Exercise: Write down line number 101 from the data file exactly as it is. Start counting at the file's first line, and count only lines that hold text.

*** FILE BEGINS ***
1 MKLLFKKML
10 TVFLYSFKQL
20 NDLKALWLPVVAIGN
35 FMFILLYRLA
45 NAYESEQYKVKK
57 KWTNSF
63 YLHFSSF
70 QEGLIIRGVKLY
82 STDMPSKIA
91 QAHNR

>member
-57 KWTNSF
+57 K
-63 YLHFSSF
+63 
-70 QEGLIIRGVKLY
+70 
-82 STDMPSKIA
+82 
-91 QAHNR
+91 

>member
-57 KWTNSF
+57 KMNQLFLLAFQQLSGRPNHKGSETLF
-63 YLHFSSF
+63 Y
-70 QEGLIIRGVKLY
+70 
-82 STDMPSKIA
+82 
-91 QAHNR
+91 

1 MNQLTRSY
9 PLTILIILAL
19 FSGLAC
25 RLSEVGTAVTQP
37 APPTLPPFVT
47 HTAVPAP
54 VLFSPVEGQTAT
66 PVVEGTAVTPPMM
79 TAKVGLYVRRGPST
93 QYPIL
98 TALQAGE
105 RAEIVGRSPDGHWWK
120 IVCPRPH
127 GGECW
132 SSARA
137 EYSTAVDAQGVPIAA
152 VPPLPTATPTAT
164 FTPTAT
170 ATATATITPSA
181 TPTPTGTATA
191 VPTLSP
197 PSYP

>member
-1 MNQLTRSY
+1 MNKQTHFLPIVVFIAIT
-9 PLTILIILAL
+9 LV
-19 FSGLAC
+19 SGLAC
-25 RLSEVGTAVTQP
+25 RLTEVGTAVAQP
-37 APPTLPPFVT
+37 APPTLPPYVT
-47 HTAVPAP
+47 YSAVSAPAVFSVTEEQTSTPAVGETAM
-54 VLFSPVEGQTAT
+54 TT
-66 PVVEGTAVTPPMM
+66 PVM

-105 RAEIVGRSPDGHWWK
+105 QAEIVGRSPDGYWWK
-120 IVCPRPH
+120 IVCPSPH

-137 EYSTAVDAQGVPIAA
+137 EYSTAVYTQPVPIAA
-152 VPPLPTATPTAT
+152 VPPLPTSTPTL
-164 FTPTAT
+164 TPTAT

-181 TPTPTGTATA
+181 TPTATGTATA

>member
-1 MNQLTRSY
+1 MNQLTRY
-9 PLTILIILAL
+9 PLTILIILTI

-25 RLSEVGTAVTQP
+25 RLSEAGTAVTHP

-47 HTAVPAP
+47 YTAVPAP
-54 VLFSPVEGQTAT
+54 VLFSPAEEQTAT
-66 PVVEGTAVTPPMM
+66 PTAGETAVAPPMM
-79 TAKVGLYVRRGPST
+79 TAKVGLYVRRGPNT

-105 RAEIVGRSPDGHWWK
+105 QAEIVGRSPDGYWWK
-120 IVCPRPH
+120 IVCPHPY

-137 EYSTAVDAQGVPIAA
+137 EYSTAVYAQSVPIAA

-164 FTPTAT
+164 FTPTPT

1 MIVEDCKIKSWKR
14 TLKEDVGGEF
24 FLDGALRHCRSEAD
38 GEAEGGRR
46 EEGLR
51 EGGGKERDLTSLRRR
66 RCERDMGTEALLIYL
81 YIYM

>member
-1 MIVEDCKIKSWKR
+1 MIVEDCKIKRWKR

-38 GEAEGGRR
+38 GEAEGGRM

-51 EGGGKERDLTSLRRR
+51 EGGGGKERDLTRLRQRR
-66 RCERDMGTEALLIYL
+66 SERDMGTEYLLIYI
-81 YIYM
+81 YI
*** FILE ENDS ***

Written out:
-120 IVCPRPH